Unless you overwater the foundation, in which case you could actually cause part of the house to rise higher than it was originally, especially if the house was built during a dry period. So this is not just a simple problem of put the hose under the house, turn it on, and magically your house returns to level and you live happily ever after. If it were that simple, there would not be an entire industry in Texas and Louisiana devoted to leveling houses.

If you plan to water the foundation, you should still plan to get the house leveled after you have restored the moisture content of the soil to a level that you plan to maintain. And you should install soil moisture content gages so you can monitor the water content of the soil, else you are working in the dark.

Bud Cline 08-23-2011 12:54 PM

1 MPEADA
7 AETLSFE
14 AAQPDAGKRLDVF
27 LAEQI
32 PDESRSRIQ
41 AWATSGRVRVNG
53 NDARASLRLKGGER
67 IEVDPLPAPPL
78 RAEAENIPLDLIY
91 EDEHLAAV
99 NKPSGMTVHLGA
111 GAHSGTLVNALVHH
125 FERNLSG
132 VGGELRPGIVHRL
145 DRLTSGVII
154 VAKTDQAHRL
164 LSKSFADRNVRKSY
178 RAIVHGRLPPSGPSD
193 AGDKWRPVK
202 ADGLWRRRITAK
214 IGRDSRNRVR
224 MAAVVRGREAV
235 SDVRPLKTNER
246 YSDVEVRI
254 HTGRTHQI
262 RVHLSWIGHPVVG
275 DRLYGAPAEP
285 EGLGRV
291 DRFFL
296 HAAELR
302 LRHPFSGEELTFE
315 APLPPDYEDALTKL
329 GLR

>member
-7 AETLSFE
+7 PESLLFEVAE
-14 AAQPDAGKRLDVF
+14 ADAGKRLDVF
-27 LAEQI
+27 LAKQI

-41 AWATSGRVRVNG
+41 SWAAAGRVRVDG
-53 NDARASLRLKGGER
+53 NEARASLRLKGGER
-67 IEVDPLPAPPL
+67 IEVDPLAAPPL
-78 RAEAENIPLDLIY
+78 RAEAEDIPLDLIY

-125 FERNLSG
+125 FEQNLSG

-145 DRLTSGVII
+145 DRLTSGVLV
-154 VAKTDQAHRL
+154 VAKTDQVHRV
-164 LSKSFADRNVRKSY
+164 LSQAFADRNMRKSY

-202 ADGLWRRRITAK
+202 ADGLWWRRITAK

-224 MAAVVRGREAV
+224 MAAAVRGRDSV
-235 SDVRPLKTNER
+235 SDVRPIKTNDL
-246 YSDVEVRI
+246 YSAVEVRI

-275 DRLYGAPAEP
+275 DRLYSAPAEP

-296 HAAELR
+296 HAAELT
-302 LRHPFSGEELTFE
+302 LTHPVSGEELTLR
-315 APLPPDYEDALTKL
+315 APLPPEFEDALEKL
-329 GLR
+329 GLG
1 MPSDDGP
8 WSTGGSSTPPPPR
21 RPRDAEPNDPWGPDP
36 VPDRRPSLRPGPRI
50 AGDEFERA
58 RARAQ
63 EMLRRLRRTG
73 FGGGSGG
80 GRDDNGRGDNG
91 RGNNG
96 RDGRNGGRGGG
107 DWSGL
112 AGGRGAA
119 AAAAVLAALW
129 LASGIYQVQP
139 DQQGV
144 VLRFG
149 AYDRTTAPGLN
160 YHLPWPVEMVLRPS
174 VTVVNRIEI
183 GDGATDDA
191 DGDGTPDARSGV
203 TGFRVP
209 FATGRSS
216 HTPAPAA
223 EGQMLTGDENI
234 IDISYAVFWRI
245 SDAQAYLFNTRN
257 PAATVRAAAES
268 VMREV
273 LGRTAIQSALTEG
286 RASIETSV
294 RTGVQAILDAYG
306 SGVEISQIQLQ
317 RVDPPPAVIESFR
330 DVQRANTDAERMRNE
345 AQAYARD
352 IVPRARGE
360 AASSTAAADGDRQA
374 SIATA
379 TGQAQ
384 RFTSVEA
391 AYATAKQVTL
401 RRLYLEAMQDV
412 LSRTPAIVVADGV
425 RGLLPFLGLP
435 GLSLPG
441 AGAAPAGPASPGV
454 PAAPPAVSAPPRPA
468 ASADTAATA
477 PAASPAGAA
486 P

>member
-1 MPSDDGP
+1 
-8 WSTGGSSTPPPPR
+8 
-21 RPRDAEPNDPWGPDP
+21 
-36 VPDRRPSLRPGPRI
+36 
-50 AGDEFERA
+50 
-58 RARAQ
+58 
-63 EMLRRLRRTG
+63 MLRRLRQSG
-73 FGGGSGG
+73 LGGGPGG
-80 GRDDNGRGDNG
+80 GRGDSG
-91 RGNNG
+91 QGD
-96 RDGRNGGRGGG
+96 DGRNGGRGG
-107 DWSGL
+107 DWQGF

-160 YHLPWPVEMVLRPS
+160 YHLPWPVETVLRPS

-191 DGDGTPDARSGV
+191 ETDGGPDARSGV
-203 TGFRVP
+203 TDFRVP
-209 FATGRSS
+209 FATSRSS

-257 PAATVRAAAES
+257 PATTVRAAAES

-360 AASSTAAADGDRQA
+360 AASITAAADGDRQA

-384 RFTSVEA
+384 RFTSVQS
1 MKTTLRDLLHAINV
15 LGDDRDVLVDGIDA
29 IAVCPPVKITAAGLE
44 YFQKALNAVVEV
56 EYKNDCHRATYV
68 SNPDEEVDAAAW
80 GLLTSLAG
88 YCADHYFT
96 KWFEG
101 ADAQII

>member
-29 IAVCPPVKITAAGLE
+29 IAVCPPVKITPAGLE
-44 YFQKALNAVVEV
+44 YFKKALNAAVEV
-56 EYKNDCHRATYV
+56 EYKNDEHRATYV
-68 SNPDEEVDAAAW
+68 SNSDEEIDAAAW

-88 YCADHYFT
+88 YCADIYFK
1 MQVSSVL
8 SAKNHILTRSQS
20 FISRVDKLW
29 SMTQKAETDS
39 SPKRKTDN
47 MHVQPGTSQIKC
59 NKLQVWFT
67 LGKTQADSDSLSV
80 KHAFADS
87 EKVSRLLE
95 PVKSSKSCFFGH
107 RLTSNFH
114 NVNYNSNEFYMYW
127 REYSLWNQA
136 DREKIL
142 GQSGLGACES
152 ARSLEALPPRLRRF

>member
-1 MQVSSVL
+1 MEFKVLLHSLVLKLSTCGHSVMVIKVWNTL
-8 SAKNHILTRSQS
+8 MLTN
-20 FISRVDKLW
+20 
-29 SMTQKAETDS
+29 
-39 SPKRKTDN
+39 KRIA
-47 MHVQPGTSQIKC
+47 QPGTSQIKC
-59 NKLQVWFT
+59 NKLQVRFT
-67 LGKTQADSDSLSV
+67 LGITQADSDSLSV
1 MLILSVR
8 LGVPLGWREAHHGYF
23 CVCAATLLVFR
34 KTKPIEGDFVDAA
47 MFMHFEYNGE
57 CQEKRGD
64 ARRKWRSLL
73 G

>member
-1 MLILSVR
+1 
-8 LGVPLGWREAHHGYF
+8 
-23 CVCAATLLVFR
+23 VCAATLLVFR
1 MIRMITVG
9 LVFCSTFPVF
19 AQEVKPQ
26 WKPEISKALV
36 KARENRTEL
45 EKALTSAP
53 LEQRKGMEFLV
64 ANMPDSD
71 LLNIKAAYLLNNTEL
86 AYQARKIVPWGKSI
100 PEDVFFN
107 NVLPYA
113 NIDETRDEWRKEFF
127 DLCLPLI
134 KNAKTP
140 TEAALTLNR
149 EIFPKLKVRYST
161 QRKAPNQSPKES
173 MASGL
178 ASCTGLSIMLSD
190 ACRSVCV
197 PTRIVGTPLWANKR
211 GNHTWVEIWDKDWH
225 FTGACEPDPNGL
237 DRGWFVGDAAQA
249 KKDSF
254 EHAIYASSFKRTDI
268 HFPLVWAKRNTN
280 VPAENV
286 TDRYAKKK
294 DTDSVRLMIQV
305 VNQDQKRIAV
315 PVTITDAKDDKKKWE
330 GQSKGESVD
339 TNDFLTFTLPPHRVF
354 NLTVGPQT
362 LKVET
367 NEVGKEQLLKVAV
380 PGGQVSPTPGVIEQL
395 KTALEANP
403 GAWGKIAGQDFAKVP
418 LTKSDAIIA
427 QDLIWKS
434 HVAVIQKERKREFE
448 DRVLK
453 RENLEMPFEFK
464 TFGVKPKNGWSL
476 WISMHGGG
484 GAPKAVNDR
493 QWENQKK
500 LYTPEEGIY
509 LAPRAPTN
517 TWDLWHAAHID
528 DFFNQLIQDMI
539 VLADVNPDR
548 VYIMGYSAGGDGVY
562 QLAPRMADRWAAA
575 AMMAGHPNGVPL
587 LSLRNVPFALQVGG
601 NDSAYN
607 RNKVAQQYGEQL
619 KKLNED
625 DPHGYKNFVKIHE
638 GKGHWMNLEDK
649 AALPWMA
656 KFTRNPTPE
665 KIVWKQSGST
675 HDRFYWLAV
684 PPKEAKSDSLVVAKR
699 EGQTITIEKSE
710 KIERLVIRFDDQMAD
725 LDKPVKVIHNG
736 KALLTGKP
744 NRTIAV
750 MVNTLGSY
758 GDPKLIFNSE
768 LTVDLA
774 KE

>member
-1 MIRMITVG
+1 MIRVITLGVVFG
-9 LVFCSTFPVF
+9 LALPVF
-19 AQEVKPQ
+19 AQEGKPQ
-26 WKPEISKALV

It is clay. Clayey sand at best but clay.:)

Momsrgr8 06-05-2012 06:23 PM

NOT Soaker Hoses ... read this ...
Hey Y'all, :cowboy:
I was about to go get some hoses, :cool: but I wanted to find out how to use them first. :detective: I checked out a few internet "how to's" and then :eek: I noticed the links below. :2guns:Apparently, home builders in Texas have really put one over on us. :censored:

dogris 06-05-2012 06:46 PM


Originally Posted by Momsrgr8 (Post 937114)
Hey Y'all, :cowboy:
Apparently, home builders in Texas have really put one over on us. :censored:

IMO local governments are equally complicit.

havalife 06-05-2012 07:32 PM

I wonder how many homes are Post Tension slabs? I've had crews that were from Texas and the did great at forming but they had no idea what a post tension slab was.